Favorite line of dialogue:
Dr. Fred Richmond: "Now to understand it the way I understood it, hearing it from the mother...that is, from the mother half of Norman's mind...you have to go back ten years, to the time when Norman murdered his mother and her lover. Now he was already dangerously disturbed, had been ever since his father died. His mother was a clinging, demanding woman, and for years the two of them lived as if there was no one else in the world. Then she met a man...and it seemed to Norman that she threw him over for this man. Now that pushed him over the line and he killed 'em both. Matricide is probably the most unbearable crime of all...most unbearable to the son who commits it. So he had to erase the crime, at least in his own mind. He stole her corpse. A weighted coffin was buried. He hid the body in the fruit cellar. Even treated it to keep it as well as it would keep. And that still wasn't enough. She was there! But she was a corpse. So he began to think and speak for her, give her half his time, so to speak. At times he could be both personalities, carry on conversations. At other times, the mother half took over completely. Now he was never all Norman, but he was often only mother. And because he was so pathologically jealous of her, he assumed that she was jealous of him. Therefore, if he felt a strong attraction to any other woman, the mother side of him would go wild."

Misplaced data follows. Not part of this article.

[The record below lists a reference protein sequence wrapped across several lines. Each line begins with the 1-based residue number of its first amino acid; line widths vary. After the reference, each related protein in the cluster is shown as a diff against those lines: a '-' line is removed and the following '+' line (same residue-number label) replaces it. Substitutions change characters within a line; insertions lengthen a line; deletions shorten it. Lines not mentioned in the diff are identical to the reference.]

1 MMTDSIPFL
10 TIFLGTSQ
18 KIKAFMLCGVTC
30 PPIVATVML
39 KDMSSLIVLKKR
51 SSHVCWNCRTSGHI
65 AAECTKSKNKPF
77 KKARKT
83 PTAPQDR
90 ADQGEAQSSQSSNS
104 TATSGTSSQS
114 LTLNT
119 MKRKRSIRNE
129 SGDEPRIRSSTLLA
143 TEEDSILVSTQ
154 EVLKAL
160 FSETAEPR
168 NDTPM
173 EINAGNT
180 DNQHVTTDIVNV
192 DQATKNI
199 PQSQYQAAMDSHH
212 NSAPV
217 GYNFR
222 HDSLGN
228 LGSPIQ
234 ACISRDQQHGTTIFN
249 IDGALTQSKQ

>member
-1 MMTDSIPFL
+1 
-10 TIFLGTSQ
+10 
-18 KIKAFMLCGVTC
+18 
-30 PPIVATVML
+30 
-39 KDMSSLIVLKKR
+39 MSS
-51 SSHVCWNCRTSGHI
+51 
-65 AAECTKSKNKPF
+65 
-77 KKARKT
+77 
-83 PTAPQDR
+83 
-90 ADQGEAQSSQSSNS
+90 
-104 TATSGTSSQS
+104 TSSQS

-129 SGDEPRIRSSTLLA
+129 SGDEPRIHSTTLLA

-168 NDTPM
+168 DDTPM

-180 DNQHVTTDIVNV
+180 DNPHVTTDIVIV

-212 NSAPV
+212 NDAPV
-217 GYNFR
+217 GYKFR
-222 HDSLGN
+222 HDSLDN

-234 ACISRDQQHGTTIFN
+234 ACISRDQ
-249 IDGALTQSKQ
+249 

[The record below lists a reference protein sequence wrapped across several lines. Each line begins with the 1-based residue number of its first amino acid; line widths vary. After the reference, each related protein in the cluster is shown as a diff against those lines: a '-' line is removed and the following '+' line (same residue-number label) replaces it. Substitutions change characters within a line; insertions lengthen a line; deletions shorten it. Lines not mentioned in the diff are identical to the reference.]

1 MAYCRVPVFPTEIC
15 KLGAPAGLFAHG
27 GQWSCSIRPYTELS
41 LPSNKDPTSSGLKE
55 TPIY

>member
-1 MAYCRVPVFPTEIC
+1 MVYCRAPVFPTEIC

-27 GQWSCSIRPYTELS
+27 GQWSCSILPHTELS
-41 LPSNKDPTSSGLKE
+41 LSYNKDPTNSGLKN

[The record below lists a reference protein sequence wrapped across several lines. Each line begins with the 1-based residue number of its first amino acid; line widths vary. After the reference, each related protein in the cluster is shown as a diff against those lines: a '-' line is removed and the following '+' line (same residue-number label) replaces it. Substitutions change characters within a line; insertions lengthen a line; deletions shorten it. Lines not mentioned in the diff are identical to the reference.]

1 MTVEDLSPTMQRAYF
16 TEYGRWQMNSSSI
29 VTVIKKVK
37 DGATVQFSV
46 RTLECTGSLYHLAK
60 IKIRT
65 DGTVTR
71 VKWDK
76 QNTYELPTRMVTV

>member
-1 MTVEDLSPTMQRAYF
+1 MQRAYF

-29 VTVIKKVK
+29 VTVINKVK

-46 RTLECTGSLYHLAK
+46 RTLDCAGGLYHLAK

(points finger at Lila Crane)
"When he met your sister, he was touched by her, aroused by her, he wanted her. That set off the jealous mother and mother killed the girl! Now after the murder, Norman returned as if from a deep sleep. And like a dutiful son, covered up all traces of the crime he was convinced his mother had committed!"
Sam Loomis "Why was he dressed like that?"
Officer: "He's a tranvestite!"
Dr. Richmond: "Ah, not exactly. A man who dresses in women's clothing in order to achieve a sexual change, or satisfaction, is a transvestite. But in Norman's case, he was simply doing everything possible to keep alive the illusion of his mother being alive! And when reality came too close, when danger or desire threatened that illusion...he dressed up, even to a cheap wig he bought. He'd walk about the house, sit in her chair, speak in her voice. He tried to be his mother! And, uh...now he is. Now, that's what I meant when I said I got the story from the mother. You see, when the mind houses two personalities, there's always a conflict, a battle. In Norman's case, the battle is over...and the dominant personality has won."
Sheriff Al Chambers: "And the forty thousand dollars? Who got that?"
Dr. Richmond: "The swamp. These were crimes of passion, not profit."
Monday, October 26, 2015
(June 2012, U.S.)